Traditionally people turn to travel guides for the facts about a city they plan to visit or which arouses their curiosity – but arguably it’s fiction that gets under a city’s skin.
A new phone app called Gimbal – named after a device used to steady a ship’s compass in ancient times – offers an alternative travel guide and a slice of site-specific fiction.
Renowned poet Sean O’Brien, professor of creative writing at Newcastle University, is one of the writers whose work features on the app, which also means people can ‘travel’ from the comfort of their armchair.
Two of his short stories are among the 25 set in cities all over the world, the idea being to transform an everyday journey into an alternative sightseeing trip through the eyes of a fictional character – but with real points of interest in each location.
Sean, who has won many awards for his poetry, but has also written plays, short stories and a novel, contributes the Newcastle short story on the app which was devised by Manchester-based Comma Press, which supports new writing, and an organisation called Literature Across Frontiers which develops word-based cultural initiatives between countries.
Sean’s tale, Not in Gateshead Any More, is described as darkly supernatural.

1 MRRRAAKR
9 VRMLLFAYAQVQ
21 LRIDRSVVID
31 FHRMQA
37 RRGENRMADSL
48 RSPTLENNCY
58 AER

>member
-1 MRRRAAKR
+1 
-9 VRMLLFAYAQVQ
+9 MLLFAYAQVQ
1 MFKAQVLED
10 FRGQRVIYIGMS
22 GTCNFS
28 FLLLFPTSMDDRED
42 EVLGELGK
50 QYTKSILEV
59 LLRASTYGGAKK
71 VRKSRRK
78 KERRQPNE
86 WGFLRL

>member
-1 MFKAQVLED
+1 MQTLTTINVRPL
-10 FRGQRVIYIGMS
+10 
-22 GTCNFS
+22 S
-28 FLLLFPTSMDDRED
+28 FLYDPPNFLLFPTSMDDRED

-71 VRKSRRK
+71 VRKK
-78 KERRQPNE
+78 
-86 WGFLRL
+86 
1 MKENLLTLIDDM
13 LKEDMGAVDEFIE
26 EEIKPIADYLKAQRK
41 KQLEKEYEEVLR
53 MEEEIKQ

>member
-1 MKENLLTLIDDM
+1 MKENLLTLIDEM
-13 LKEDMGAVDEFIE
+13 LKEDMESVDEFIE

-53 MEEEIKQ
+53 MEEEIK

Taken from his first collection of short stories, The Silence Room, published in 2008, it features a woman whose life changes in an unexpected and sinister way when she wins a writing competition.
“I’ve written a lot of stories set on Tyneside, including several set in the Lit and Phil (where the actual Silence Room is), and a murder story set on Tynemouth Metro Station,” he said.
“Comma Press are always coming up with interesting projects to promote the short story form and this is a complete contrast to my work as a poet – a different discipline, very refreshing.”
Sean’s work also features as the short story for Berlin, with Kiss Me Deadly on the Museum Island described as a kind of black comedy about the Cold War.
Gimbal is a free iPhone app in which stories can be selected according to location, genre, mode of transport or journey length.
You can then either simply read the text or listen to an audio recording, accompanied by an interactive map which moves as the story progresses, highlighting existing points of interest along the way.
So you could be on a tram in Manchester, for example, but be reading or listening to a story set in Paris.
Other featured cities include Baghdad, London, Naples and Zagreb.
“As zealous advocates of the short story, we believe this is an excellent way to engage readers in the digital age and encourage them to discover unknown voices from Europe, the Middle East and beyond,” said Jim Hinks of Comma Press.
“Many stories on the app can also be heard in the original language of the author. This feature will be expanded in future, building a compendium of work from different cultures and languages.”
Details on www.letsgimbal.com